W3C home > Mailing lists > Public > w3c-wai-ig@w3.org > January to March 2015

RE: Your definition of WCAG2.0 conformance

From: Oscar Cao <oscar.cao@live.com>
Date: Tue, 3 Mar 2015 00:15:21 +1100
Message-ID: <DUB405-EAS167DB38606C797F5C7CE1D48C100@phx.gbl>
To: "Patrick H. Lauke" <redux@splintered.co.uk>, <w3c-wai-ig@w3.org>
Thanks Patrick.
Now I can better articulate what my conformance statements means now I have a clearer mind of what WCAG2.0 conformance claims cover.

Regards
Oscar

Sent from my Windows Phone
________________________________
From: Patrick H. Lauke<mailto:redux@splintered.co.uk>
Sent: ‎3/‎2/‎2015 11:54 PM
To: w3c-wai-ig@w3.org<mailto:w3c-wai-ig@w3.org>
Subject: Re: Your definition of WCAG2.0 conformance

On 02/03/2015 11:13, Oscar Cao wrote:

> This has prompted me to think – what about the visual user,

 From WCAG 2.0's abstract

"Following these guidelines will make content accessible to a wider
range of people with disabilities, including blindness and low vision,
deafness and hearing loss, learning disabilities, cognitive limitations,
limited movement, speech disabilities, photosensitivity and combinations
of these"

I do believe "visual users" are included here.

> power user,
> everyone else? Since there’s nowhere in WCAG2.0 that mentions anything
> that covers us – the bulk of the users that do not have any known
> impairments as such.

WCAG is specifically geared towards users with disabilities and the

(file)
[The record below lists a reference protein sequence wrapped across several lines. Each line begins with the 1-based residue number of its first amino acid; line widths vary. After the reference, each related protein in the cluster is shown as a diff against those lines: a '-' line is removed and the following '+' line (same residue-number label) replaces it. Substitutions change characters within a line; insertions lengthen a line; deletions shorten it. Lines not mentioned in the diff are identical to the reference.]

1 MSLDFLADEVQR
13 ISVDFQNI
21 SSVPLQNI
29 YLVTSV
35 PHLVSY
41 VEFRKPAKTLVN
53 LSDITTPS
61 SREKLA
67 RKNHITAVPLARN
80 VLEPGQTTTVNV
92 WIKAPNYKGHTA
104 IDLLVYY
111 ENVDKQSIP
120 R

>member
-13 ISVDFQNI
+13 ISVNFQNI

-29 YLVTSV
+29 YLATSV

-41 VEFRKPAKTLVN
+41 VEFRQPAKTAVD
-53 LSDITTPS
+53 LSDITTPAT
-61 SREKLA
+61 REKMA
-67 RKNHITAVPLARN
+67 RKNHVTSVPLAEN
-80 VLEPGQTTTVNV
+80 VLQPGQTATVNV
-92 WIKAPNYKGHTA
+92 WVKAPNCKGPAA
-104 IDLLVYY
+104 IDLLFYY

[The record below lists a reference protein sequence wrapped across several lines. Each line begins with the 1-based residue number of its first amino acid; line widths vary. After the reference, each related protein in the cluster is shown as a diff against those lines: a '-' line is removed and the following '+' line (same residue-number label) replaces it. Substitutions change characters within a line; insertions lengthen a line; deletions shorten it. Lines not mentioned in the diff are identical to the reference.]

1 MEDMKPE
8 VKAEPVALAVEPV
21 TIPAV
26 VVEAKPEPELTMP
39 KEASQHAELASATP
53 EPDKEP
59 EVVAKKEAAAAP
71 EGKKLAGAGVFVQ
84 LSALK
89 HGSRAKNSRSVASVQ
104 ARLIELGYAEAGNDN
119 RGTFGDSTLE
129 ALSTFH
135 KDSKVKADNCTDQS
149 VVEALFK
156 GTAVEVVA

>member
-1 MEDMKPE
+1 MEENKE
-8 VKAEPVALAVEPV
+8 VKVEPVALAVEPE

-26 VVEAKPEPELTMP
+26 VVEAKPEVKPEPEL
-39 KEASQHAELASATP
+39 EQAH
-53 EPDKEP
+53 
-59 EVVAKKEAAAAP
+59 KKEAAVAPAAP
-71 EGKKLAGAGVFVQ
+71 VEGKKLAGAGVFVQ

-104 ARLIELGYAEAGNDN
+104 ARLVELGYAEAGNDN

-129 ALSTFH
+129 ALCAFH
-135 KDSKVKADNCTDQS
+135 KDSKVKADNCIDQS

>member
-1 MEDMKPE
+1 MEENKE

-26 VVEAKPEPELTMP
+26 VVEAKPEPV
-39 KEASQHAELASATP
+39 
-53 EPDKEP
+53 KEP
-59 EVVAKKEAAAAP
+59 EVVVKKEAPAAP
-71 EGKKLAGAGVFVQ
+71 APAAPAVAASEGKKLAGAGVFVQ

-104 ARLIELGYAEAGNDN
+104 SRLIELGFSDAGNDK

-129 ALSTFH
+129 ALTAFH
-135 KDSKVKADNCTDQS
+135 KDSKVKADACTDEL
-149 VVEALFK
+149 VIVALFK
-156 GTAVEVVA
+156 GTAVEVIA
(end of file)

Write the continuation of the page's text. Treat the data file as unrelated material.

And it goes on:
specific issues they face. They are not general-purpose "best practice"
guidelines.

> I started thinking about user-friendly URIs. For my personal sites, I
> will not accept anything less than user-friendly/search engine-optimised
> URIs. Would you consider a site that does not have any clear structure
> (i.e. the entire site’s pages sits on the root folder, even though the
> navigation shows them as below another page). Or having URIs with upper
> and lowercase letters mixed (assuming they’ve configured the server to
> ignore the casing in the URIs). Or URIs with joined words like:
> http://mydomain.com/shop/Basket/ViewBasket/EmptyBasket. Keeping in mind
> that, all the references within the website works.

This only affects users that actually read/want to hack the URL itself,
instead of using the site's navigation. In most modern browsers, URLs
are even hidden for the most part (see for instance Safari on iOS, or
the attempts Chrome made recently to hide everything but the main domain
http://www.extremetech.com/computing/181657-google-moves-to-kill-off-the-url-entirely-in-new-version-of-chrome).
So I personally think the percentage of users that would benefit from
having whatever you want to define as best practice for site
architecture/URL is...slim, and getting slimmer.

> So would be nice to hear how others give out conformance statements and
> whether they look at anything else beyond WCAG2.0. Maybe I should
> include another standard that covers the URI scenario?

Conformance statements inherently need to answer "Conforms/doesn't
conform to X". So, if you're testing against WCAG 2.0, you can't look
beyond WCAG 2.0 to give a conformance yes/no based on WCAG 2.0.

If you can find another standard that covers the URI scenario, you can
then make conformance claims against that of course, but that would then
be a separate conformance statement to the WCAG 2.0 one.

P
--
Patrick H. Lauke

www.splintered.co.uk | https://github.com/patrickhlauke
http://flickr.com/photos/redux/ | http://redux.deviantart.com
twitter: @patrick_h_lauke | skype: patrick_h_lauke
Received on Monday, 2 March 2015 13:15:55 UTC

This archive was generated by hypermail 2.3.1 : Tuesday, 13 October 2015 16:21:54 UTC